Noë Heinrich (1835 - 1896)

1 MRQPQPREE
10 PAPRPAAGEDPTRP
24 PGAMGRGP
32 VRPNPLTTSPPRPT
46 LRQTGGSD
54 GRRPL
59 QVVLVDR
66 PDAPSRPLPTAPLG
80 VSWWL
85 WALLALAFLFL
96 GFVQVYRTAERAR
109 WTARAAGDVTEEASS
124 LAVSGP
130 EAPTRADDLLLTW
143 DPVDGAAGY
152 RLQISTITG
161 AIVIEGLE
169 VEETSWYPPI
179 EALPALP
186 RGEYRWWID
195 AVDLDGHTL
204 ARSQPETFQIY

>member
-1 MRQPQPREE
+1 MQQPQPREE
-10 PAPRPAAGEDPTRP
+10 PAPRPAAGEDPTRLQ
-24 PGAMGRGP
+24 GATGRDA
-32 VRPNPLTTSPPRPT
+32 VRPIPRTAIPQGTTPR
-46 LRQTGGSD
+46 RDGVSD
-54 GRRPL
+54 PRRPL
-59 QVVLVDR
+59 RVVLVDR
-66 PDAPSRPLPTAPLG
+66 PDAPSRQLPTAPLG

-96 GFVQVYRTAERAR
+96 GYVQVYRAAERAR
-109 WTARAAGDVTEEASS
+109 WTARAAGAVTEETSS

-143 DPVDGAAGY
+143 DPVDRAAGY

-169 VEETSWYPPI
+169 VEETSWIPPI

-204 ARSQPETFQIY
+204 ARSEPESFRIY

The writer Heinrich Noë, also known as Noah, a handwriting with which his name had appeared in many of his works, a passionate supporter of the beauty of the city of Gorizia and its importance as a place to stay, was born in Munich on July 16, 1835. After working as a librarian at the State Library of Munich, he devoted himself to the activity of writer, specializing in the writing of historical-naturalistic guides and books in which he described moments of life and landscapes of the various locations, from the Alps to the Adriatic, which had struck his interest. Gorizia was also one of these. He stayed here for a decade, from 1884 to 1894, publishing in 1891 an accurate German guide of the town and its surroundings (Görz und seine Umgebung) on behalf of the bookseller and publisher Wokulat, to whose publication also the Municipality contributed and which saw a second edition and translation into Italian and French. Arco, Bolzano, Merano, Innsbruck, Villaco, Ampezzo, Abbey (of which he was the "discoverer") were some of the places he described in his guides. Other texts he dedicated to the German and Austrian Alps, Tyrol, Brenner, Dalmatia, coastal resorts, Austrian railway lines, writing, as he was observed, "more as a poet than a naturalist", appreciated for his pleasant style and for the guides in which he informed without being boring or pedantic. In Gorizia he lived at Villa Windspach, on the Castagnavizza hill, and here he also published another volume, Die Jahreszeiten: naturalistic sketches inspired by the seasons of the year and set in the places he had visited. He was a characteristic and original character, who lived the life he liked regardless of formalities and conventions. A corpulent man of tall stature, he dressed scruffy, with a velvet jacket, a large hat, smoked glasses and long hair. In Gorizia he was well known, but during his excursions he happened to be taken for a not very recommendable type. One day, getting on the first class wagon in Nabresina, he was abruptly apostrophized by the conductor, who yanked him pointing out the third class wagons. Noë took a seat without giving it to him and showed a card that gave him the right to travel for free in first class on all the lines of the "Meridionale" to which he had dedicated some works. To the excuses of the conductor, who could not have imagined that that individual looking like a vagabond was a graduate and a writer, he replied by declaring that he would report to the Railways, "since even third class travellers should not be treated with malice". By enhancing the resorts through his guides, Heinrich Noë was a forerunner of modern tourism, and helped to consolidate Gorizia's reputation as "Austrian Nice". He died in Bolzano, where he had recently moved, on August 26, 1896.